Abstract W P221: Temporal Trends in Door-to-needle Time and Patient Characteristics in Patients Treated With Intravenous Thrombolysis: Analysis of the Sits-east Registry
Introduction: Shorter door-to-needle time (DNT) improves treatment efficacy in acute ischemic stroke (AIS) patients. Still, there are groups of patients at increased risk of longer DNT. The goal of our study was to determine temporal trends of DNT. The second goal was to identify if baseline characteristics of patients treated with intravenous thrombolysis changed throughout the years and if such change (e.g. treating older patients) could have affected DNT.
Methods: Prospectively collected data from the Safe Implementation of Treatments in Stroke - EAST (12 Central/Eastern European countries) registry between January 2005 and August 2013 were analyzed. Baseline patient characteristics over period 2005-2013 were analyzed descriptively and using ANOVA. DNT and association between DNT and the patient characteristics were analyzed using linear logistic regression. Obtained regression coefficients and descriptive statistics were used to simulate average DNT values in individual years during 2005-2013. Several simulations were performed (e.g. for patients above 80 years).
Results: Altogether, all 13401 patients treated with thrombolysis within 4.5 hours of symptom onset between January 2005 and August 2013 with available DNT were analyzed. Mean DNT during 2005-2013 was 74.4min with slightly improving trend over time. We found almost 6-fold increased proportion of octogenarians in 2013 compared to 2005. Patients with lower and higher NIHSS, prestroke mRS 0-2, arriving sooner to hospital, and treated in a center with less experience (<50 pts per year/center) had longer DNT between 2005 and 2013. In patients arriving within 60min to hospital DNT was longest 88min in 2007 and shortest 75min in 2013. Change in baseline characteristics during 2005-2013 can explain only small proportion of DNT (R-squared decreased from 50% in 2005 to 17% in 2013).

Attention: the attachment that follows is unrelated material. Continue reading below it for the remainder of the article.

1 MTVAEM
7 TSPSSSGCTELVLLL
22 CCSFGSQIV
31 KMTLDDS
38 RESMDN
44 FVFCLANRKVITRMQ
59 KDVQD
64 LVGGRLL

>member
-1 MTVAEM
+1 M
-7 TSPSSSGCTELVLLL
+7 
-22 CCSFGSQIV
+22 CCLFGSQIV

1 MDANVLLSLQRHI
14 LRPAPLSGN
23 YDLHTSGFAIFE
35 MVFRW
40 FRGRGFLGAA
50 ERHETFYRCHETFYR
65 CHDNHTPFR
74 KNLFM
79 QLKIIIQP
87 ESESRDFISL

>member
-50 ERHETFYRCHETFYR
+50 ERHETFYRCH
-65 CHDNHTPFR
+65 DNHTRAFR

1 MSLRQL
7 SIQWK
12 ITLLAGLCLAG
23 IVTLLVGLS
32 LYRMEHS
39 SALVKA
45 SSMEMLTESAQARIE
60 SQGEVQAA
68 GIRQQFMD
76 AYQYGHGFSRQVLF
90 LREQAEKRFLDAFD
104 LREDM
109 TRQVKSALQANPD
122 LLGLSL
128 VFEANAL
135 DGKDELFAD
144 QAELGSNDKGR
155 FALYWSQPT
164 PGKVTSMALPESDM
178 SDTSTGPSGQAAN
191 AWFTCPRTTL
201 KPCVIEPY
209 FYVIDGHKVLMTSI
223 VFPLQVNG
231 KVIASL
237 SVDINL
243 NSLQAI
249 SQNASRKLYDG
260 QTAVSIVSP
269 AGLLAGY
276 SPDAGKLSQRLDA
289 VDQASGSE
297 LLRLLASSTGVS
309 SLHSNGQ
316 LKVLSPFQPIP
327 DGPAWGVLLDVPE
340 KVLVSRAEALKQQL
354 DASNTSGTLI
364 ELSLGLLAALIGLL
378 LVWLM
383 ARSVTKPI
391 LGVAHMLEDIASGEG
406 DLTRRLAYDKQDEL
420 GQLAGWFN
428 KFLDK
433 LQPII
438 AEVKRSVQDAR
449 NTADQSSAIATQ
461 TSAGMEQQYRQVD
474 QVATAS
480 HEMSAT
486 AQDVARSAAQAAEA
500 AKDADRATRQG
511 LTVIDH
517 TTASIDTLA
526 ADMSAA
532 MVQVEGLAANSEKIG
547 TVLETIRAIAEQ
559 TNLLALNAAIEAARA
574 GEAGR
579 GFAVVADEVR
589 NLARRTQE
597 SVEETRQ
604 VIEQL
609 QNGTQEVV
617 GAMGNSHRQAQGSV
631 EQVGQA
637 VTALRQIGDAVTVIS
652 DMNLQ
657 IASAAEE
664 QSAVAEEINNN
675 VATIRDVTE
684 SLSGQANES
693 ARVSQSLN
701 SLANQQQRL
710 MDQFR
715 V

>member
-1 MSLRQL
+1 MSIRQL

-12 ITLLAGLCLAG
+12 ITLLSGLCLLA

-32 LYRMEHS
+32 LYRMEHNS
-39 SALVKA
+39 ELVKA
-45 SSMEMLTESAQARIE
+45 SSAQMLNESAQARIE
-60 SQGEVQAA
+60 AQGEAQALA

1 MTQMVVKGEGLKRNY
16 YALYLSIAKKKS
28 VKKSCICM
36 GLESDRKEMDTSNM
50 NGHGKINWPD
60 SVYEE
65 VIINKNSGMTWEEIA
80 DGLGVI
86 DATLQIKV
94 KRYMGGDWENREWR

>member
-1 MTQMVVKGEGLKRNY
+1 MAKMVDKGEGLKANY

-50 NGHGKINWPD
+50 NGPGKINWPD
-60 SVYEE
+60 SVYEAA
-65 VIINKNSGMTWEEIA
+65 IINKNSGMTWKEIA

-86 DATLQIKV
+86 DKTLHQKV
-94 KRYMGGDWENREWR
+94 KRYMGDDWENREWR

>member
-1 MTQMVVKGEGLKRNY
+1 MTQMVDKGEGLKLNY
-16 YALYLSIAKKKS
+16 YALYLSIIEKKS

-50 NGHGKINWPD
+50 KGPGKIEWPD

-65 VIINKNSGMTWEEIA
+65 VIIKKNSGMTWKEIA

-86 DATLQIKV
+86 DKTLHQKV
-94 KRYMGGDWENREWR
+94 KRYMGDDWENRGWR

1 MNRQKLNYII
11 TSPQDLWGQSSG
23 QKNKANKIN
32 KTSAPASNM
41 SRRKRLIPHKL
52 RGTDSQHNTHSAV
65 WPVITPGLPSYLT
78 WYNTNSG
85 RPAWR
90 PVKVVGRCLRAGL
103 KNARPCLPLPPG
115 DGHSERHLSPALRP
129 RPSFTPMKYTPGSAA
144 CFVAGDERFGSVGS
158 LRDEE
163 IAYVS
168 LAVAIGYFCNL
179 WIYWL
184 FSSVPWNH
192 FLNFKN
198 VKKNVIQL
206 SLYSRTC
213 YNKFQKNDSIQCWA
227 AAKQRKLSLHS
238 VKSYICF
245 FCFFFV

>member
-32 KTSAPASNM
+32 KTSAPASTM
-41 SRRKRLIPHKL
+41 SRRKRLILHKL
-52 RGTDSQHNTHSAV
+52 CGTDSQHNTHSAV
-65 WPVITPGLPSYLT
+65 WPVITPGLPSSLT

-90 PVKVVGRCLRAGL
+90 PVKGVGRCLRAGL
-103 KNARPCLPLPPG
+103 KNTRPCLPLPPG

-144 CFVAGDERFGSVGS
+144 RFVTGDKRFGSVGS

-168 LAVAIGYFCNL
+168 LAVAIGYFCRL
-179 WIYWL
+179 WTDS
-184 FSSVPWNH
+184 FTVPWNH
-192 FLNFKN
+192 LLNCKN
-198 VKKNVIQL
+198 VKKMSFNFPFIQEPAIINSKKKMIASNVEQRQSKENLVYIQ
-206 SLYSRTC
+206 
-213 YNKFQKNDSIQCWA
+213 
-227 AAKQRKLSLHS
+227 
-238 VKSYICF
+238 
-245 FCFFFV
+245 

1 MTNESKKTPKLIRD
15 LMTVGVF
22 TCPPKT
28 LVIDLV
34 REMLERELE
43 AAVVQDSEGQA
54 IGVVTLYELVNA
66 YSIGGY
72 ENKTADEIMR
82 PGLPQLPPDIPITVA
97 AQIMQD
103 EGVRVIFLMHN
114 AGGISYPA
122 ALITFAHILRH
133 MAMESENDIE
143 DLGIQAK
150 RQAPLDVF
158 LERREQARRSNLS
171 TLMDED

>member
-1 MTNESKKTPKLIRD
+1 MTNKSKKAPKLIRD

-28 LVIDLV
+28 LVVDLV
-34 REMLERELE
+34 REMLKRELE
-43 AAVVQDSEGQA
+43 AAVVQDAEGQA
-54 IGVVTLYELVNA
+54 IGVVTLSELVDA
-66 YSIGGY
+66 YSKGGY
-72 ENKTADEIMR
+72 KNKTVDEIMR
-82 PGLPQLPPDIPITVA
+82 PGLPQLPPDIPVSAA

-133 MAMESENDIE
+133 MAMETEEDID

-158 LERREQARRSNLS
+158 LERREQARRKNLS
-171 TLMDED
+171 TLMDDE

Conclusions: Although DNT is improving, it remains long especially for some subgroups of patients, e.g. those arriving early to hospital after symptom onset. Every AIS patient should be treated as fast as possible.
Author Disclosures: M. Haršány: Other Research Support; Modest; European Regional Development Fund – Project FNUSA-ICRC (No. CZ.1.05/1.1.00/02.0123). P. Kadlecová: Other Research Support; Modest; European Regional Development Fund – Project FNUSA-ICRC (No. CZ.1.05/1.1.00/02.0123). L. Csiba: None. A. Czlonkowska: Other; Modest; Travel supports and lectures on symposia sponsored by Boehringer-Ingelheim. K. Fekete: None. Z. Gdovinová: Other; Modest; Fees for lectures for Boehringer-Ingelheim, Pfizer, and Bayer. D. Jatuzis: None. V. Bašic Kes: None. A. Kobayashi: Other; Modest; Lectureship fees and conference travel coverage from Boehringer Ingelheim. J. Kõrv: Other; Modest; Lectureship fees and conference travel coverage from Boehringer Ingelheim. Y. Krespi: None. V. Švigelj: None. G. Tsivgoulis: None. A. Vilionskis: None. R. Mikulík: Other; Modest; European Regional Development Fund – Project FNUSA-ICRC (No. CZ.1.05/1.1.00/02.0123).
- © 2015 by American Heart Association, Inc.